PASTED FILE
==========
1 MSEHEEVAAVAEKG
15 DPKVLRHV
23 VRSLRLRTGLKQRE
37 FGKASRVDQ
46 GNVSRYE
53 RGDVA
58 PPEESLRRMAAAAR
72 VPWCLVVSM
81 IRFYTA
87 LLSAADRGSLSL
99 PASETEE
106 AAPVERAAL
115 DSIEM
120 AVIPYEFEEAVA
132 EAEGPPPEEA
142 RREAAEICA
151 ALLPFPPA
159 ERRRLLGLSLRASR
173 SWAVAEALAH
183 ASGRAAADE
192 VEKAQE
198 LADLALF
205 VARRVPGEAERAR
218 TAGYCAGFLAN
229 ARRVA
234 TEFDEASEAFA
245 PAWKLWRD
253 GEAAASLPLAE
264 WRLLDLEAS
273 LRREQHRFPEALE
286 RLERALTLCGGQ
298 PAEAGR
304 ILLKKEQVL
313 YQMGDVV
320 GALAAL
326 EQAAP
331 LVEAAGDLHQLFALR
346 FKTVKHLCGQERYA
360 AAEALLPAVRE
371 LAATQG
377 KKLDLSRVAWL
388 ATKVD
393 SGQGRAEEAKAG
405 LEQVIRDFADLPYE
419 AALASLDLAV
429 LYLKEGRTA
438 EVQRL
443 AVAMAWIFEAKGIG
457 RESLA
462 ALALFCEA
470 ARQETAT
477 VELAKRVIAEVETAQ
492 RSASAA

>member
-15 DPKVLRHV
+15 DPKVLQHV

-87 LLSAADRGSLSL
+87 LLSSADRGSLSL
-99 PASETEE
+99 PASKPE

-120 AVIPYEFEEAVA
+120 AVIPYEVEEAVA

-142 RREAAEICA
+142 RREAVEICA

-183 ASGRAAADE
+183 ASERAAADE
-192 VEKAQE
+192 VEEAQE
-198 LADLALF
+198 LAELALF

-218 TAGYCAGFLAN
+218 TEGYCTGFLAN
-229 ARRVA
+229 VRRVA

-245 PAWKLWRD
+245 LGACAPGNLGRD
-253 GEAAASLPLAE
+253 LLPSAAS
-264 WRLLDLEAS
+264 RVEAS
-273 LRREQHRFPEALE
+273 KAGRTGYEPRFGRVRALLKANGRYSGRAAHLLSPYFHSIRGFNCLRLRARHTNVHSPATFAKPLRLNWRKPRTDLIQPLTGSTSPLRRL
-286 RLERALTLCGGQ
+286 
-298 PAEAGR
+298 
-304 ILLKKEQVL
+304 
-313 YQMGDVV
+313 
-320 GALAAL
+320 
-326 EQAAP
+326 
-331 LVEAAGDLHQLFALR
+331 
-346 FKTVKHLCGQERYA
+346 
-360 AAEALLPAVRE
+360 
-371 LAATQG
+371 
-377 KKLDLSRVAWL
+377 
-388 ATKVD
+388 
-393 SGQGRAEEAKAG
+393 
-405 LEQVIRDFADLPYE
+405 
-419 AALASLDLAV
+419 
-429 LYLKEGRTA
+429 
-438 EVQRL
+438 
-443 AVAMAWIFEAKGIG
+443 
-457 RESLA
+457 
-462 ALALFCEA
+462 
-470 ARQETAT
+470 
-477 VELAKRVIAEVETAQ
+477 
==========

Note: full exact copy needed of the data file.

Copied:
1 MSEHEEVAAVAEKG
15 DPKVLRHV
23 VRSLRLRTGLKQRE
37 FGKASRVDQ
46 GNVSRYE
53 RGDVA
58 PPEESLRRMAAAAR
72 VPWCLVVSM
81 IRFYTA
87 LLSAADRGSLSL
99 PASETEE
106 AAPVERAAL
115 DSIEM
120 AVIPYEFEEAVA
132 EAEGPPPEEA
142 RREAAEICA
151 ALLPFPPA
159 ERRRLLGLSLRASR
173 SWAVAEALAH
183 ASGRAAADE
192 VEKAQE
198 LADLALF
205 VARRVPGEAERAR
218 TAGYCAGFLAN
229 ARRVA
234 TEFDEASEAFA
245 PAWKLWRD
253 GEAAASLPLAE
264 WRLLDLEAS
273 LRREQHRFPEALE
286 RLERALTLCGGQ
298 PAEAGR
304 ILLKKEQVL
313 YQMGDVV
320 GALAAL
326 EQAAP
331 LVEAAGDLHQLFALR
346 FKTVKHLCGQERYA
360 AAEALLPAVRE
371 LAATQG
377 KKLDLSRVAWL
388 ATKVD
393 SGQGRAEEAKAG
405 LEQVIRDFADLPYE
419 AALASLDLAV
429 LYLKEGRTA
438 EVQRL
443 AVAMAWIFEAKGIG
457 RESLA
462 ALALFCEA
470 ARQETAT
477 VELAKRVIAEVETAQ
492 RSASAA

>member
-15 DPKVLRHV
+15 DPKVLQHV

-87 LLSAADRGSLSL
+87 LLSSADRGSLSL
-99 PASETEE
+99 PASKPE

-120 AVIPYEFEEAVA
+120 AVIPYEVEEAVA

-142 RREAAEICA
+142 RREAVEICA

-183 ASGRAAADE
+183 ASERAAADE
-192 VEKAQE
+192 VEEAQE
-198 LADLALF
+198 LAELALF

-218 TAGYCAGFLAN
+218 TEGYCTGFLAN
-229 ARRVA
+229 VRRVA

-245 PAWKLWRD
+245 LGACAPGNLGRD
-253 GEAAASLPLAE
+253 LLPSAAS
-264 WRLLDLEAS
+264 RVEAS
-273 LRREQHRFPEALE
+273 KAGRTGYEPRFGRVRALLKANGRYSGRAAHLLSPYFHSIRGFNCLRLRARHTNVHSPATFAKPLRLNWRKPRTDLIQPLTGSTSPLRRL
-286 RLERALTLCGGQ
+286 
-298 PAEAGR
+298 
-304 ILLKKEQVL
+304 
-313 YQMGDVV
+313 
-320 GALAAL
+320 
-326 EQAAP
+326 
-331 LVEAAGDLHQLFALR
+331 
-346 FKTVKHLCGQERYA
+346 
-360 AAEALLPAVRE
+360 
-371 LAATQG
+371 
-377 KKLDLSRVAWL
+377 
-388 ATKVD
+388 
-393 SGQGRAEEAKAG
+393 
-405 LEQVIRDFADLPYE
+405 
-419 AALASLDLAV
+419 
-429 LYLKEGRTA
+429 
-438 EVQRL
+438 
-443 AVAMAWIFEAKGIG
+443 
-457 RESLA
+457 
-462 ALALFCEA
+462 
-470 ARQETAT
+470 
-477 VELAKRVIAEVETAQ
+477 